Are breakfast on-the-go products a healthy way to start your day?
If breakfast is a rush at your house or you just want an extra half an hour sleep in, a grab-and-dash brekkie may answer your prayers.
We looked at 25 breakfast drinks, breakfast biscuits and bites, cereal bars and oat/rice sachets (see our product comparison tables) to see how they stack up.
Breakfast isn’t called the most important meal of the day for nothing. Eating breakfast is a good way to maintain a healthy weight and better nutrient intake – you’re more likely to be hungry mid-morning and snack on unhealthy foods like savouries and muffins if you skip breakfast. Studies have also shown eating breakfast can improve children’s school performance.
But when it comes to nutrition, not all breakfasts are created equal. When we looked at kids’ cereals in 2013, we found two-thirds were high in sugar. The worst offenders had more than 2½ teaspoons in a 30g serving. This time, we’ve calculated the health star rating (see “Health stars 101”, below) of 6 breakfast drinks, 8 breakfast biscuits and bites, 4 cereal bars, 6 oat sachets and a rice porridge sachet.
It wasn’t always possible to calculate the health star rating from the product’s nutrition information panel and ingredients list. For example, information on the amount of dietary fibre and the percentage of fruit and nuts isn’t required (unless a specific nutrient claim is being made for the product or fruit or nuts are the characterising ingredient).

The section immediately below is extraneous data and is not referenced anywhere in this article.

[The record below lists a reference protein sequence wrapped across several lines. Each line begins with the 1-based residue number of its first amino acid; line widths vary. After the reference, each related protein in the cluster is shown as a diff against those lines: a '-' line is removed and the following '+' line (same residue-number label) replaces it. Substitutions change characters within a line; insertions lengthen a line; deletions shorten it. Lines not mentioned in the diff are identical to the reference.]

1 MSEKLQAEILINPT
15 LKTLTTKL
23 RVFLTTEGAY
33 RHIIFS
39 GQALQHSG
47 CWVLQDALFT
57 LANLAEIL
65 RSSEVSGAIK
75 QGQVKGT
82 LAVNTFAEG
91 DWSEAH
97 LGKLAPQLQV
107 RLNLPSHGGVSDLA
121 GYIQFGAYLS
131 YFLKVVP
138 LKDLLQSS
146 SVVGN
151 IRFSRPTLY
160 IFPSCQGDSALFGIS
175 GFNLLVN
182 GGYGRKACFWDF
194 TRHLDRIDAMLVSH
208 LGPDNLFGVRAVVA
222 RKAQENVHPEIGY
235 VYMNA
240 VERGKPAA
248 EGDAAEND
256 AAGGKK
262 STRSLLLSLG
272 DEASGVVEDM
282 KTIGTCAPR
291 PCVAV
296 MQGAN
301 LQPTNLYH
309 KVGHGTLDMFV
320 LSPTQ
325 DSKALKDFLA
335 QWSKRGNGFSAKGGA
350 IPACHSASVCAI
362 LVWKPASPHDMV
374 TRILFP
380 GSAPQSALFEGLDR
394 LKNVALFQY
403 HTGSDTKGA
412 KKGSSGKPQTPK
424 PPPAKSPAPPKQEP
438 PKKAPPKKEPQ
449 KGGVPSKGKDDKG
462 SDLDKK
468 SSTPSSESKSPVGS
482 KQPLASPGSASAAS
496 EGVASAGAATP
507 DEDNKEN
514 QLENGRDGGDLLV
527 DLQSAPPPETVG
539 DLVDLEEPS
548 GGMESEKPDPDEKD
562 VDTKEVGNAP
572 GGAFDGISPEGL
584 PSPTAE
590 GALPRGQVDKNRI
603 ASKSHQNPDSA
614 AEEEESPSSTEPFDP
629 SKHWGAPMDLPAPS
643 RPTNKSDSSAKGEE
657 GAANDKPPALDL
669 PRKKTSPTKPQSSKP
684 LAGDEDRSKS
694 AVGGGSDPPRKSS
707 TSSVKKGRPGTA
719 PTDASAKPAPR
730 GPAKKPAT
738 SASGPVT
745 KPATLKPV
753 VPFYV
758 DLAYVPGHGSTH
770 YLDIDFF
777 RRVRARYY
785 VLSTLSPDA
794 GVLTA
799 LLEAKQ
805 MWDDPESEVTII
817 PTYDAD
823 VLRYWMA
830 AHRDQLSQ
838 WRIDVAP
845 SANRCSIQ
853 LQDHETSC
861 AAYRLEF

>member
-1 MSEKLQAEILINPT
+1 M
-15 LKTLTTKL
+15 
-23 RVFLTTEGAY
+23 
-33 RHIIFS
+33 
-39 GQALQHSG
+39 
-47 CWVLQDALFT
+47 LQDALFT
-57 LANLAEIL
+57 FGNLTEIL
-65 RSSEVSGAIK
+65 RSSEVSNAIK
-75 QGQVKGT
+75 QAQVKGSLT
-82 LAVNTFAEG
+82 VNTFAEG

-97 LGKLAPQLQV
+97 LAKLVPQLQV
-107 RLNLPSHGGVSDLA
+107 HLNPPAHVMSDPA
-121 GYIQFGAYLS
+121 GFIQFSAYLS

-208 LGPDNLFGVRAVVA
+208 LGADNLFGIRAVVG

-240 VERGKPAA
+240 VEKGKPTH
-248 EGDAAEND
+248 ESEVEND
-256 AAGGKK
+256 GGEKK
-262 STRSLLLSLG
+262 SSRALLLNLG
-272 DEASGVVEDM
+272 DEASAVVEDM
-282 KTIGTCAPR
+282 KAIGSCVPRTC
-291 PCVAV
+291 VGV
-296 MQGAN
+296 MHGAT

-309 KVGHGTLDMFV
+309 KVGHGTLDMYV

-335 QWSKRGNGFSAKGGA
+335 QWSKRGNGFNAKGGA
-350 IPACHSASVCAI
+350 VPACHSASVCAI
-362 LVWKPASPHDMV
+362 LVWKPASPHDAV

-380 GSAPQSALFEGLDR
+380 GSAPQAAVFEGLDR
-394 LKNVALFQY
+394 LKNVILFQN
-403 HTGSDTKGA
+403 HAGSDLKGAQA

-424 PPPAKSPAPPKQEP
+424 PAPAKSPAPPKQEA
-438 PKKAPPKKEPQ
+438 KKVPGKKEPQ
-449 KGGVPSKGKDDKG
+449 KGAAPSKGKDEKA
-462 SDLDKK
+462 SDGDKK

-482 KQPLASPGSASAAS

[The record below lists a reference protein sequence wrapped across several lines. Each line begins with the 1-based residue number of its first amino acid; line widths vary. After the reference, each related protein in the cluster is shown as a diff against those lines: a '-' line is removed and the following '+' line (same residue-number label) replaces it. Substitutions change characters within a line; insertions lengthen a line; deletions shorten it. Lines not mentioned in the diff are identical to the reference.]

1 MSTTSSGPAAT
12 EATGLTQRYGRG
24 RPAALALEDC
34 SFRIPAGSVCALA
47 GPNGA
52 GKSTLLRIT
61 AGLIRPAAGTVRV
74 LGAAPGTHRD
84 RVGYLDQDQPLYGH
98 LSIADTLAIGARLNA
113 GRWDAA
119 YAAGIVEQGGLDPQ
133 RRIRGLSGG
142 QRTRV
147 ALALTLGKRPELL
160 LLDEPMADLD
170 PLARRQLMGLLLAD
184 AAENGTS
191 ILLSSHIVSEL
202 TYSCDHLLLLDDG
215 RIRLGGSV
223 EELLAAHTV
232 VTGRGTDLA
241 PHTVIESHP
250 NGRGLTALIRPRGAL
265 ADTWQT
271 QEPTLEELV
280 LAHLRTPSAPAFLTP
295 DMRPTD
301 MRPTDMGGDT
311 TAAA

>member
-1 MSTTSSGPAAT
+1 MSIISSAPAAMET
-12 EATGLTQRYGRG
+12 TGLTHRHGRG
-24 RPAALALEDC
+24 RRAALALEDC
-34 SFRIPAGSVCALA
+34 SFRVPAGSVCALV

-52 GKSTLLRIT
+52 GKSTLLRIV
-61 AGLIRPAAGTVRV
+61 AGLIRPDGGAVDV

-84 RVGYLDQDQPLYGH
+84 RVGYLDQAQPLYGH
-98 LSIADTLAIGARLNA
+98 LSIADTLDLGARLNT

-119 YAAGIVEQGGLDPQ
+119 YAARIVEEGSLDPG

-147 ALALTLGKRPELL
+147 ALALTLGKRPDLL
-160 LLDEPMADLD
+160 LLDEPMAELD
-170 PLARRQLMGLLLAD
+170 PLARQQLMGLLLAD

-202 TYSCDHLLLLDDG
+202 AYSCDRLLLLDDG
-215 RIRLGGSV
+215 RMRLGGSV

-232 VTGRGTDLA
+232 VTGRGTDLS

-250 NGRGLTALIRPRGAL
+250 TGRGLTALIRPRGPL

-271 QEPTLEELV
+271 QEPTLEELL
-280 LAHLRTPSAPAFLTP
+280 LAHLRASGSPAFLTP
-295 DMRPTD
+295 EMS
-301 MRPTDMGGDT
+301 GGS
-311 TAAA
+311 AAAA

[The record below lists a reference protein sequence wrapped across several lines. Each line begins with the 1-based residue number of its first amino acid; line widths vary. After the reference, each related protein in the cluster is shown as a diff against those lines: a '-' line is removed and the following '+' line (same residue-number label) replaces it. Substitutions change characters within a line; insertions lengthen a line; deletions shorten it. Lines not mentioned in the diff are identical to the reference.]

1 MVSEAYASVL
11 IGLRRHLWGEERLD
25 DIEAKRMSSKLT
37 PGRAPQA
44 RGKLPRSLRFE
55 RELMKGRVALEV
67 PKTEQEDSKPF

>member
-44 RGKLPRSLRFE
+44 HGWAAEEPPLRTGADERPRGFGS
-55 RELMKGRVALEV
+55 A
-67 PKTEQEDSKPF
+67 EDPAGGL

Where information was missing, we contacted the manufacturer to fill in the gaps. This wasn’t always successful. The maker of Cadbury Brunch Bar told us it would not provide the information and validate our workings on the health star ratings. This is because it would be inconsistent with the company's view that the concept and formula underpinning the system fails to account for individuals’ dietary requirements and takes an unrealistic view of portion sizes. Instead it supports daily intake guides.
As well as calculating the number of health stars for a product, we used "traffic light" symbols to show its levels of fat, saturated fat, sugar and sodium. If you see a red light, you know the food is high in something you may be trying to cut down on. Green means the food has low amounts of it; orange fits somewhere in between.
Our traffic light criteria are:
Our traffic light criteria have been developed by UK health agencies.
The health star rating system is a voluntary front-of-pack label designed to give you “at-a-glance” information about the nutritional value of a packaged food. The ratings range from ½ a star to 5 stars – the more stars the better.
The system is based on nutrient-profiling criteria developed by Food Standards Australia New Zealand. It takes into account the “positive” and “negative” aspects of a food. Positive aspects are the food’s dietary fibre and protein – and also how much fruit, vegetables, nuts or legumes it has. Negative aspects are the food’s energy content, saturated fat, total sugars and sodium.
The star rating is based on 100g or 100ml of the product. Different nutrient thresholds are used for beverages, dairy products, oils and spreads, and cheese products.
One of Consumer’s concerns about the system is that it’s voluntary and so won’t be used widely enough. Only four products in our survey (Sanitarium Up & Go Reduced Sugar, Sanitarium Up & Go, Uncle Tobys Oat Quick Sachets and Uncle Tobys Oats Gourmet Temptations) displayed the health star rating on their packaging. We’d like the system to be mandatory so it’s easier for consumers to make healthier choices.